How FEDNOR Can Help Communities Like Thunder Bay With An Aging Population Develop Its Workforce



Introduction


Canada has an aging population. More than 400 communities, including Thunder Bay with a median age of 44 years, are in the process of preparing for the inevitable - their aging populations will no longer work in professions that were once working-class or lower middle class. The people in these communities need to be able to retrain for new skills, and they need help in doing so. And also, if someone is unemployed or underemployed, that person needs help finding a new job.


There will be a number of impacts related to the region's demographic shift. Thunder Bay's aging population will require changes in educational programming, healthcare, housing, and social support, elder care, and community recreation services. Some municipalities noted that loss of job opportunities will likely result in increased health crisis among seniors and fewer people will be available to provide end-of-life care.


An aging population is causing many municipalities in northern Ontario to experience an array of significant challenges including rising costs in the healthcare sector; growing demand for affordable housing; increasing rates of poverty; insufficient financial assets and investments; and a lack of affordable, culturally relevant senior care facilities. These issues are taking their toll on our communities.


The North Superior Workforce Planning Board has made recommendations to ensure the success of an integrated workforce planning system for Thunder Bay and its neighbouring regions. The Board has identified a number of key strategies in their report: Creating Connections – Recommendations for a Greater Thunder Bay Workforce, including strategies that involve all levels of government, business sectors, educational institutions, and local communities. The strategy will require support from all stakeholders as well as adequate funding to sustain it into the future. The recommendations in this initiative have no cost associated with them and, therefore, support direct employment for Thunder Bay residents.


The Board recommends that the Ministry of Training and Education implement a comprehensive needs assessment of the region’s education and training sector; develop a workforce planning system for Thunder Bay-Superior North that includes a comprehensive needs assessment of the region’s education and training sector; evaluate graduate outcomes in postsecondary institutions to determine degree/certificate completion rates; determine job placement rates in the region’s post-secondary institutions and industries; identify labour force needs for regional businesses, tradespeople, public service providers, health care professionals, students, and other workers within the area.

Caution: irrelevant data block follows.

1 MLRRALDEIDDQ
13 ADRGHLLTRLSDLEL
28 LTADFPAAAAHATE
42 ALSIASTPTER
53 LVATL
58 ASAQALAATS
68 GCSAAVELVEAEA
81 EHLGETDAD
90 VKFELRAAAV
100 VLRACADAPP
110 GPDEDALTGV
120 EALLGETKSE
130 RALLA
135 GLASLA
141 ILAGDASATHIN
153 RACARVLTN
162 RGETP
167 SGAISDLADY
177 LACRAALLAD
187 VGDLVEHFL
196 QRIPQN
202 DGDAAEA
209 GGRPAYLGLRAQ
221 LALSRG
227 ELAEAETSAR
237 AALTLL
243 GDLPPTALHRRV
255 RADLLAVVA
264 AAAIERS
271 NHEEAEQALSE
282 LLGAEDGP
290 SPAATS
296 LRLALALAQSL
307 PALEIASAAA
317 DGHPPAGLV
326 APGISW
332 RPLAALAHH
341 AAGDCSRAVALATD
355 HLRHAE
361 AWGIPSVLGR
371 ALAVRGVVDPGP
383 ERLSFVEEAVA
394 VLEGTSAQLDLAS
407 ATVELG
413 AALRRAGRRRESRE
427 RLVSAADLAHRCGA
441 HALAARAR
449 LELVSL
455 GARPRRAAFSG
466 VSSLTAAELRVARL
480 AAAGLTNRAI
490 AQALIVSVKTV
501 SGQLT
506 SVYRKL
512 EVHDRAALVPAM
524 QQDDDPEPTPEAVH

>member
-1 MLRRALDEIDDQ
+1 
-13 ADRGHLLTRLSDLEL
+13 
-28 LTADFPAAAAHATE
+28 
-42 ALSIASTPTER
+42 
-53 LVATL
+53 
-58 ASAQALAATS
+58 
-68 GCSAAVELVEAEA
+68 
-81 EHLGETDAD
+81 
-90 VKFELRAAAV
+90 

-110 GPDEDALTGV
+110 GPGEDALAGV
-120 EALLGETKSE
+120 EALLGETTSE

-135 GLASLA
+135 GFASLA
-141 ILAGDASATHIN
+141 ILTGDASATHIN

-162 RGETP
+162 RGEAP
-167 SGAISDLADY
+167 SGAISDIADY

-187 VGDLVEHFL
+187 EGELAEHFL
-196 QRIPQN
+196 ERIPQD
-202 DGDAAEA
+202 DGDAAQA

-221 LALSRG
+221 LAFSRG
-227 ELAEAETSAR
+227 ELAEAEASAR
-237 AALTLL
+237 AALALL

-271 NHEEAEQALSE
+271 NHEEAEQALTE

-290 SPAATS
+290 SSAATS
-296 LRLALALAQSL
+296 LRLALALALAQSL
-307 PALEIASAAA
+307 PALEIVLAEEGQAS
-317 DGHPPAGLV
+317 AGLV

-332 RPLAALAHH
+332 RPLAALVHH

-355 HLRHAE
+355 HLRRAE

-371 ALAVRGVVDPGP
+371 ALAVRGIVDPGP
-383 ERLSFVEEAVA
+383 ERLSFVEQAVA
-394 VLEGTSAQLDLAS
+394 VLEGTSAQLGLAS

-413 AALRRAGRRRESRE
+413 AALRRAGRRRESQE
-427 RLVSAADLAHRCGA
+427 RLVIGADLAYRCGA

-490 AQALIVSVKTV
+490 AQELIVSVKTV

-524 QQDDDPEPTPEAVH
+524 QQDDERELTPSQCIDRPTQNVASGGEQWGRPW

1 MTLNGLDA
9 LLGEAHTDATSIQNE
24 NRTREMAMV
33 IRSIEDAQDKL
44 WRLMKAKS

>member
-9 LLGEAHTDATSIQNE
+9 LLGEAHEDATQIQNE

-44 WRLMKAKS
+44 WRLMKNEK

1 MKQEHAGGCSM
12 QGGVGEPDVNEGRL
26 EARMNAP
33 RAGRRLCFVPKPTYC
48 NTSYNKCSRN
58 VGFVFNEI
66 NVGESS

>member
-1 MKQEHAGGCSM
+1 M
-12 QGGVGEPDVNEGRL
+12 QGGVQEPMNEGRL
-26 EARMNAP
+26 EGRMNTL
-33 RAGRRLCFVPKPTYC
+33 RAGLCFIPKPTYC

The federal government can play an important role in supporting effective regional labour market development initiatives through its community investment stream for community support and engagement programming. Research suggests that investments in skills development can provide long-term economic benefits to individuals and communities.


Thunder Bay Regional Labour Market Development Initiative


DV believes FEDNOR and the federal government make new investments in a new, what DV calls, a Thunder Bay Regional Labour Market Development Initiative. What is the Thunder Bay Regional Labour Market Development Initiative? It is an example of what can be done when a community works closely with a federal government department and universities to create a comprehensive strategy to address the needs of all aspects of an economy. This area, as DV has said, is facing the challenging issues associated with an aging population. The Regional Labour Market Development Initiative has been working DV predict for over 20 years (funded by the Government of Canada) and is currently being led by Lakehead University and DV believes the Northern Policy Institute. This Initiative is a collaborative economic development project that has been supported by governments from all three levels of government, including the Government of Ontario, federal and Indigenous governments, who are all working together for the long-term health and sustainability of Canada's economy.